Reviews for Marlowe ( ) 1080p

IMDB: 5.8 / 10

A parody of a movie

The movie follows Detective Phillip Marlowe, investigating the disappearance of a woman's lover. Let me get this straight, this is not the kind of movie I usually enjoy, but I couldn't pass on Liam Neeson, Diane Kruger, and Jessica Lange all together in a movie. But the movie very much felt like a parody, the kind we have all seen in TV series, on that one episode where everything is in black and white and people are over acting. I wasn't invested in the story, I never actually liked a character enough to care about their safety, and the story was very much known from the moment Diane Kruger arrived in that office. I would say though that if you like that kind of movie, you get great actors in there, and old Hollywood (it seems like a trend lately). Would I recommend it? No, but you might really love neo-noir movies.

Damn, not again

Well I really wanted this film to be good, especially considering Liam Neeson's recent films have all been terrible. This one actually looked like it would be different.

Unfortunately its another painfully stale outing for Liam. Boring, dull, and just sad are the words I would use to describe Marlowe. Bland writing, terrible and at times cringe worthy dialogue. Just made me think why on earth is Liam Neeson and Diane Kruger in this film, they are soo much better than this crap.

The only thing that got me through this film is the fact that one, this film did have a good cast. Two, I love the 1930s aesthetic, and neo-noir atmosphere is awesome. Three, Liam Neeson and Diane Kruger are great actors but even they couldn't save this film from being unbearably boring.

If you're a fan of Neeson then maybe if you're desperate enough you could possibly derive some enjoyment from this but I doubt it, huge skip. Probably would've done better as a straight to streaming movie.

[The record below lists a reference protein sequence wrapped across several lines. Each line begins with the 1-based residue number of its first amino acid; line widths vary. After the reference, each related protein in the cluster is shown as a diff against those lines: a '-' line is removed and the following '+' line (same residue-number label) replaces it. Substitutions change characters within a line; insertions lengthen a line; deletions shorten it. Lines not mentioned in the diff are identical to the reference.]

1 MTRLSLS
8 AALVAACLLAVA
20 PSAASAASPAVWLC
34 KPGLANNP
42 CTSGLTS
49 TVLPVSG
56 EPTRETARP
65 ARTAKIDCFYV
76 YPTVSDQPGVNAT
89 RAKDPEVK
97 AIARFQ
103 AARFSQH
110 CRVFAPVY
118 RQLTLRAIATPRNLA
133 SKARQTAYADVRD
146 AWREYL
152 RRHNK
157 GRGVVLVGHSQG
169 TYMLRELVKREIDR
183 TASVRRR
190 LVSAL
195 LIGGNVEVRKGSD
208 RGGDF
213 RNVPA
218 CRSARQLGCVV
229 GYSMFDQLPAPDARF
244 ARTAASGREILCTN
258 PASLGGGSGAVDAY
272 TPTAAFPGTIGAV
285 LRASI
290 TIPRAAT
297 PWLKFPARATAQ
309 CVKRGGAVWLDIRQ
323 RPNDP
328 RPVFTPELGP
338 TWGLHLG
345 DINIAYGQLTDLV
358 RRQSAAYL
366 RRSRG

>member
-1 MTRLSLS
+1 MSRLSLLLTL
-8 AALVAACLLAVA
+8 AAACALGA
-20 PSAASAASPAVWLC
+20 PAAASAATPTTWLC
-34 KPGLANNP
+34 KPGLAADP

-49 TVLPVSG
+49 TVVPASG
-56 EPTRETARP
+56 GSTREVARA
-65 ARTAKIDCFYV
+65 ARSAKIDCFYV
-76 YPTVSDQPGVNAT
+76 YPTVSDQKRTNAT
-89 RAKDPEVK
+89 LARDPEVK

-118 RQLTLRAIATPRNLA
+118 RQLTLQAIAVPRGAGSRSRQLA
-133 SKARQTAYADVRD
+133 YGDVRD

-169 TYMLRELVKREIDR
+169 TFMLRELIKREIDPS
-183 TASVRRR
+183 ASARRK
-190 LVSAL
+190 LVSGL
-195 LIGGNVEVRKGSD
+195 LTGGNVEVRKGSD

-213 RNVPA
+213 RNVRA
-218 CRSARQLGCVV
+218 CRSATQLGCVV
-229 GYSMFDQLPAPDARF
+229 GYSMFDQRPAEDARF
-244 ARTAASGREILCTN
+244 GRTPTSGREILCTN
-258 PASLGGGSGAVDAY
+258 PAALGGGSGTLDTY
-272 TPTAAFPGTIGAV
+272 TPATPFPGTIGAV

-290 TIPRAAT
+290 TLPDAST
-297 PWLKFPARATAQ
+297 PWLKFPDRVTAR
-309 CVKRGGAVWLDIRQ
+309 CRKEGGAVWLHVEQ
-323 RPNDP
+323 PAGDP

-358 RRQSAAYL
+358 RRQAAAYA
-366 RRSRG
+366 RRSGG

IMDb: 2/10Letterboxd: 2/5

Watched in Theaters.

"Down these mean streets..."

As a Raymond Chandler fan and one who likes Liam Neeson's acting and films I was quite delighted to know about this film. Based on a novel inspired by Chandler "Marlowe" follows the basic plot of Chandlers first novel "The Big Sleep" where a married woman of wealth hires detective Philip Marlowe to find her boyfriend who mysteriously disappeared. Marlowe gets to work and into the dark underbelly of the big city he grapples with forces as challenging as they are ugly. Featuring Neeson as Marlowe the film depicts depression-era Los Angeles in fine laidback form. Neeson isn't the world-weary, annoying smarta** Marlowe is in the classic novels but well... Liam Neeson. Whether that's good or bad depends on your movie palate. Good acting and a smooth pace keep this simple and straightforward film going. While nothing outstanding and no classic the film delivers. Noir is usually worth the watch and this is no exception. So bring out the popcorn and soda and harken back to the age of fedoras, trench coats, and crime in black and white.

Easily forgotten

Set in the 1930s during the rise of the Hollywood studio system, Phillip Marlowe, a private investigator, is hired to find Nico Peterson, the ex lover of Claire Cavendish, the daughter of a former Hollywood icon. As Marlowe digs deeper into the case, he unravels more threads that lead to a bigger organization operating under the noses of everyone in Tinseltown.

Marlowe could've been a great movie. Long gone are the conventional, time-honored noir films that dominated the 1940s and 50s. A genre populated with cynical, down-on-their-luck rumpled detectives, beautiful but deadly women, double and triple crosses, and a case far further reaching than the detective initially conceived of, the noir made use of all these elements to create mysteries and whodunits that have stood the test of time. All of that is present here in Marlowe and yet somehow almost none of it works. Adapted from the 2014 novel The Black-Eyed Blonde, Marlowe took all the best bits of the genre and found a way to ensure that little of it made sense. Claire Cavendish is stunningly beautiful. Marlowe looks tired and untrustworthy of almost everyone throughout. Cigarette smoke hangs in the air just right, playing across the character's faces. It's all there and none of it is worth anything because the story itself doesn't make a lick of sense. A film that blows past convoluted and catapults into absurd, both the plot and the screenplay feel like a high schooler read a few Raymond Chandler novels, recognized what made them cool, and regurgitated it into their own thing, forgetting that all these pieces only work when paired up with a genuine mystery that will keep audiences engaged and guessing. Marlowe unfortunately doesn't and with its sometimes cringeworthy lines mixed with story beats that feel like darts thrown at a board, the real mystery is how this script got greenlit in the first place.